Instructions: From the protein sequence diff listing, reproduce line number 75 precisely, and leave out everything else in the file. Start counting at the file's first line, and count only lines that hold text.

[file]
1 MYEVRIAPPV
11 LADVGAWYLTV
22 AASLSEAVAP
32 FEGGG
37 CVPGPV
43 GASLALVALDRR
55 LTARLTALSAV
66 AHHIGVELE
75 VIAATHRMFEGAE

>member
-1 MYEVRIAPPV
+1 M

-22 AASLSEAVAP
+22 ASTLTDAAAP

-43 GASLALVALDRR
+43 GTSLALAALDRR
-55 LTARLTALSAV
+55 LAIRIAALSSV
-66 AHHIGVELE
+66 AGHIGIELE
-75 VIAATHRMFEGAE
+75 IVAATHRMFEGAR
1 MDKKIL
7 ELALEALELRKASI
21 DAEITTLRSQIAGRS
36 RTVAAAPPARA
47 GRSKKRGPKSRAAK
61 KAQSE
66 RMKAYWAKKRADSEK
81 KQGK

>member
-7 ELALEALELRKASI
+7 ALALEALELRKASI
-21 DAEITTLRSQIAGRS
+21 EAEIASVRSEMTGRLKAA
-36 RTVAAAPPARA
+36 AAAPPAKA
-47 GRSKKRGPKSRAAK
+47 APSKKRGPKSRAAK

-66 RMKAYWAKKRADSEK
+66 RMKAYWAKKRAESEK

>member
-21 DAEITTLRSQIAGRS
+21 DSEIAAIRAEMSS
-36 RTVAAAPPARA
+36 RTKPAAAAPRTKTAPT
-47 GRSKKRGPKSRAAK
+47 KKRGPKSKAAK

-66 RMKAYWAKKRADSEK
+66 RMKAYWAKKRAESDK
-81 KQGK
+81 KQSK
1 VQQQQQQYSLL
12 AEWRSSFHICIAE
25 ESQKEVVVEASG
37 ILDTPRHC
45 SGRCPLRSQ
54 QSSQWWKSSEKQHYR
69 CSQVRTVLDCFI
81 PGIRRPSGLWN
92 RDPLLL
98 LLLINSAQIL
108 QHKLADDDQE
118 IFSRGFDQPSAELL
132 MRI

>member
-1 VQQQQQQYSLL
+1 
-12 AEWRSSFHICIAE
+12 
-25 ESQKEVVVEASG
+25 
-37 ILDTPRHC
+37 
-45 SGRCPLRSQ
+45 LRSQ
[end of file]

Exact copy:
-45 SGRCPLRSQ